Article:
And it’s not all men who rule high in the high-tech scene, but mostly younger men; older men (and women) have a hard time maintaining a lifelong career in this industry. It’s no secret that startups look for young engineers and developers who are willing to work the long hours and often under extreme pressure. While ageism is illegal discrimination just as much as discrimination against women is, many employees in their 50s (men and women) have told the Israeli media it is difficult to maintain a career in high tech.
Manpower shortage pushes recruiters to think outside the box
Minorities are also severely underrepresented in the industry: while their portion in the general population is nearly 21 percent, non-Jews comprise only 2 percent of the tech workforce, according to Tsofen, an organization promoting the integration of Israel’s Arab citizens into its high tech industry.
Ziv Mandel, CEO of the John Bryce Hi-Tech Training and Assimilation Division at Matrix, a leading IT company, explains that the high tech industry has traditionally recruited Israeli Defense Forces veterans who served in technological units such as the famous 8200 unit. Since the state of Israel doesn’t typically enlist Arab citizens in the army, the high tech scene “has become an exclusive club for Israelis who served in the military,” he tells NoCamels.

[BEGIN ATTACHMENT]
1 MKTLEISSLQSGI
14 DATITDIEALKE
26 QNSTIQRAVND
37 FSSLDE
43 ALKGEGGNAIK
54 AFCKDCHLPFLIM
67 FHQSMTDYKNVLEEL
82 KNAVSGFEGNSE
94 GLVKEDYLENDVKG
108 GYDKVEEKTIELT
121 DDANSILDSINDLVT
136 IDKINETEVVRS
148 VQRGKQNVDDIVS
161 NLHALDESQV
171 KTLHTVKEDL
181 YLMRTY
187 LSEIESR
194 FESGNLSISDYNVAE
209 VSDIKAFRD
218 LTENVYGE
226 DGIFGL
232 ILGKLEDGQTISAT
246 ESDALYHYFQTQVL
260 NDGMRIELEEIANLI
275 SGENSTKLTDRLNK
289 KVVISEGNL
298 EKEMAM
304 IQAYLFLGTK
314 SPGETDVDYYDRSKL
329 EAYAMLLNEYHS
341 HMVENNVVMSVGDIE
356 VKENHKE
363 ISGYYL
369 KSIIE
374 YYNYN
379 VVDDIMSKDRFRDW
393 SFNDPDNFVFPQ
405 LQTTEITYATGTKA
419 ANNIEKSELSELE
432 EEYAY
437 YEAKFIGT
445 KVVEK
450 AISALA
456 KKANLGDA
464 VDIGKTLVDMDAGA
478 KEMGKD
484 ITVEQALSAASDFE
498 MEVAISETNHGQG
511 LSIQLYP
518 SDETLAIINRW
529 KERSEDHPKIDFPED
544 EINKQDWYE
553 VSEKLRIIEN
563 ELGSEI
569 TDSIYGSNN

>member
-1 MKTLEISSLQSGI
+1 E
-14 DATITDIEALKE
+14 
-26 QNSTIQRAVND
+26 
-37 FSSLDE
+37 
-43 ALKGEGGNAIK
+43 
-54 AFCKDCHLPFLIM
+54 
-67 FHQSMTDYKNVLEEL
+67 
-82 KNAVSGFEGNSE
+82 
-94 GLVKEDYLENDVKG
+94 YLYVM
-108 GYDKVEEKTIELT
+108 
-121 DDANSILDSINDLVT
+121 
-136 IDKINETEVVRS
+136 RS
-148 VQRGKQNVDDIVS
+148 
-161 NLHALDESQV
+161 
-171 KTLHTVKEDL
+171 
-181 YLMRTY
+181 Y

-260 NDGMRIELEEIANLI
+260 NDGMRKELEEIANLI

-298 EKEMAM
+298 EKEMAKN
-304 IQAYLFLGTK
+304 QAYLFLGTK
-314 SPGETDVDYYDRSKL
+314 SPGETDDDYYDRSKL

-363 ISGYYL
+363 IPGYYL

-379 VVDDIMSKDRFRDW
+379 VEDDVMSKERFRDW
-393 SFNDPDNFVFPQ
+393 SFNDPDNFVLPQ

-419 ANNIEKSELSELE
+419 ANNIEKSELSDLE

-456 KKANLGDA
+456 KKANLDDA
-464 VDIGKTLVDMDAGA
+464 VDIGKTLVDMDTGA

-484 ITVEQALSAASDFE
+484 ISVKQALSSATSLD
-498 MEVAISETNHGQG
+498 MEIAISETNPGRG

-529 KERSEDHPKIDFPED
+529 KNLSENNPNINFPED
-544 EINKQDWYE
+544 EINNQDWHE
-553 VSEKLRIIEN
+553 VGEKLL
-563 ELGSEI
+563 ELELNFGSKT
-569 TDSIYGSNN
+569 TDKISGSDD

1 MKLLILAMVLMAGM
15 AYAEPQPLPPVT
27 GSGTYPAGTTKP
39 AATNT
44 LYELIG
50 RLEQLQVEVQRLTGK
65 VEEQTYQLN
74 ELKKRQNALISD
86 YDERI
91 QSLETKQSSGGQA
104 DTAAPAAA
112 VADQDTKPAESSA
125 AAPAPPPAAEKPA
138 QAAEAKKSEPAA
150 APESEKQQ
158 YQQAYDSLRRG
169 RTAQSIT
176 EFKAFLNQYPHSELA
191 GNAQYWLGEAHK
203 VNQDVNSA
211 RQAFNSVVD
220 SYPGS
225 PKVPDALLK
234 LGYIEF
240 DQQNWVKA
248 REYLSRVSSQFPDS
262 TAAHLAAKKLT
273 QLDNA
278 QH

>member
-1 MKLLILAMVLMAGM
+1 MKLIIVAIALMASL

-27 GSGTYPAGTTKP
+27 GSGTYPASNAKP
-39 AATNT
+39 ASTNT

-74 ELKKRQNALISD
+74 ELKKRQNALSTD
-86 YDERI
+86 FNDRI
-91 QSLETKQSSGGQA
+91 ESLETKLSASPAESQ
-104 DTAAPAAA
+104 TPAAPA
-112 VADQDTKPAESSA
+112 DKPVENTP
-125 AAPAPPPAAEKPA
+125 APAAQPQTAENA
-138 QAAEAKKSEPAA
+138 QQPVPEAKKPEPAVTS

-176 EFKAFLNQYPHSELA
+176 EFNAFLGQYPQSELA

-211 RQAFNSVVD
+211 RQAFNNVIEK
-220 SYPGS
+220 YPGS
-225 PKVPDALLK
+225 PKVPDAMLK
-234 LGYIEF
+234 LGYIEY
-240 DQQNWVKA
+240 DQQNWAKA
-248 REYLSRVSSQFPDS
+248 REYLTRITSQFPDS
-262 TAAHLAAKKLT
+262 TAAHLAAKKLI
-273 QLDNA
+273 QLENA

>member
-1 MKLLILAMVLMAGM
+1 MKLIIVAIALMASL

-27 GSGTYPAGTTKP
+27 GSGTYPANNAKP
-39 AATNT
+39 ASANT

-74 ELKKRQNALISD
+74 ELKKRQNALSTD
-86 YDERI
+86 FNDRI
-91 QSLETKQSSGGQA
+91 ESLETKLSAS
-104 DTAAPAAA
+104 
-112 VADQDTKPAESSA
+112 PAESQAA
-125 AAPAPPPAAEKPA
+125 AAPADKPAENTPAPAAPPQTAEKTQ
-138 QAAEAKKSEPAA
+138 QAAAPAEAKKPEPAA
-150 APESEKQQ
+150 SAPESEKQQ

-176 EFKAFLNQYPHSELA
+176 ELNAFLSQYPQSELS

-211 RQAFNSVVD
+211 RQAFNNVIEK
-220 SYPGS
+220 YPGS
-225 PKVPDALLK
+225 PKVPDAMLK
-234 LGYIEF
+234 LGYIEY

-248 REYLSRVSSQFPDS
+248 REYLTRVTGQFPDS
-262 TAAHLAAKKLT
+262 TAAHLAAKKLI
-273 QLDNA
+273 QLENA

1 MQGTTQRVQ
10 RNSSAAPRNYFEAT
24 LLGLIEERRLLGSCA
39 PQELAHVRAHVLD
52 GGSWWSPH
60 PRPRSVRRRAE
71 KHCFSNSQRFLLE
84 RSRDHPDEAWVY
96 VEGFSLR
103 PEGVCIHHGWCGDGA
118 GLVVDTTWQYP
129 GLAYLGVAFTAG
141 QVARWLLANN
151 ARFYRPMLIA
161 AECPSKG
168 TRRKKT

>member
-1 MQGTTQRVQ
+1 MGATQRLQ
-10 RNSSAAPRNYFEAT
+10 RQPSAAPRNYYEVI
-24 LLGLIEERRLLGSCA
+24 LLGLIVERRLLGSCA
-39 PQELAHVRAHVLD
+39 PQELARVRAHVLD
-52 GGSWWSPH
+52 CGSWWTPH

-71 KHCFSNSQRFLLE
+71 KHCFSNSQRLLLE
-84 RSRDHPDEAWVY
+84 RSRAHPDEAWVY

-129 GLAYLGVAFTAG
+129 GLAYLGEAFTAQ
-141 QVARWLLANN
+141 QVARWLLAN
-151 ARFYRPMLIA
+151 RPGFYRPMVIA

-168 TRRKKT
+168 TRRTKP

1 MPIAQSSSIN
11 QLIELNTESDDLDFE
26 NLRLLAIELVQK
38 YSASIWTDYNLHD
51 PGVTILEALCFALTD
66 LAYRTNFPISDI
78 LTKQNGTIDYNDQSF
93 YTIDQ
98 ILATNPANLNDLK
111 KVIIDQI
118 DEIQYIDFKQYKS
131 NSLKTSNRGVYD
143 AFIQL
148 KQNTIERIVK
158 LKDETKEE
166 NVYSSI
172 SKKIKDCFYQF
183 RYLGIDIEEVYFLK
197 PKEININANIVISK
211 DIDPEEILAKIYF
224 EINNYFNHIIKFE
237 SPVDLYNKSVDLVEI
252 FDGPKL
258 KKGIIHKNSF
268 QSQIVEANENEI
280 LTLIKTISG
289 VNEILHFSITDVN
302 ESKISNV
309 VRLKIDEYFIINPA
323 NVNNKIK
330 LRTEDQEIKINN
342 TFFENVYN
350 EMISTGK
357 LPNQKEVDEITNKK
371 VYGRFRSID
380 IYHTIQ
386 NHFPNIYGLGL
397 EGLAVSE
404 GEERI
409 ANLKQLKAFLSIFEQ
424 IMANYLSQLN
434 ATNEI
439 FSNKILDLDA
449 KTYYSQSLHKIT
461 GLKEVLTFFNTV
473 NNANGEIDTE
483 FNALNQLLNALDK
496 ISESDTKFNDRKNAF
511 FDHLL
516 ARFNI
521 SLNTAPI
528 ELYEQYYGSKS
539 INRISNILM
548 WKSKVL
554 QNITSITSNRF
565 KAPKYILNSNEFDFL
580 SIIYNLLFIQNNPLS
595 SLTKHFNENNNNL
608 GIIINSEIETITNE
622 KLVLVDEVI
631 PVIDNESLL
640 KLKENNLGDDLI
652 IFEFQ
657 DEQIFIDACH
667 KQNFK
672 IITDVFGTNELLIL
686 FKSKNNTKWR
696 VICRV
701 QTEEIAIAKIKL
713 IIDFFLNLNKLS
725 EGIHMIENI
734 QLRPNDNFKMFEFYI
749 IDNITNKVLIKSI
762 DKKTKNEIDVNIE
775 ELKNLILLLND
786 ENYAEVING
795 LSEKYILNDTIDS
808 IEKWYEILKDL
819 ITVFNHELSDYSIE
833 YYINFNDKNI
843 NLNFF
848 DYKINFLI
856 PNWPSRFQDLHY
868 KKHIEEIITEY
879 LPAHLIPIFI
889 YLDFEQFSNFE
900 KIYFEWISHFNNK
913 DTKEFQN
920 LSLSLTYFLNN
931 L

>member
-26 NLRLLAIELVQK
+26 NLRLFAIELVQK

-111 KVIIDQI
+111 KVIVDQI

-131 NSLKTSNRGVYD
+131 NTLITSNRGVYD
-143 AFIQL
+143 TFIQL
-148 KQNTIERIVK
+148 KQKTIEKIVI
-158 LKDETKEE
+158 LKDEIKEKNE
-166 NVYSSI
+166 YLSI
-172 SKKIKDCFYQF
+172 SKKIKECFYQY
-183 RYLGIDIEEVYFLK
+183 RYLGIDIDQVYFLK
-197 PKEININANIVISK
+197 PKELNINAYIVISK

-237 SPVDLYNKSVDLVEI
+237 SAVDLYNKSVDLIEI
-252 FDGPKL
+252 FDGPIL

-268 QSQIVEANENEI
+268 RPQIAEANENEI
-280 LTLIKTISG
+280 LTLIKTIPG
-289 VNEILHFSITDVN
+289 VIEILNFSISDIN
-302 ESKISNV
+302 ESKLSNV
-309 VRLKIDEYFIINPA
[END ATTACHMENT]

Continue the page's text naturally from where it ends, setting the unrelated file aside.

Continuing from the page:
But openness towards minorities seems to slowly be growing in some parts of the industry. Indeed, over the past couple of years, recruiters have started turning to minorities (some more than others), including ultra-Orthodox Jews (who don’t typically serve in the military) because of a shortage in high tech talent. In addition, “minorities have become more aware of the benefits of working in the high tech industry, and many more enroll into college in order to study computer science and related fields,” Mandel says. “They’re gradually entering the high tech workforce and the trend is expected to continue.”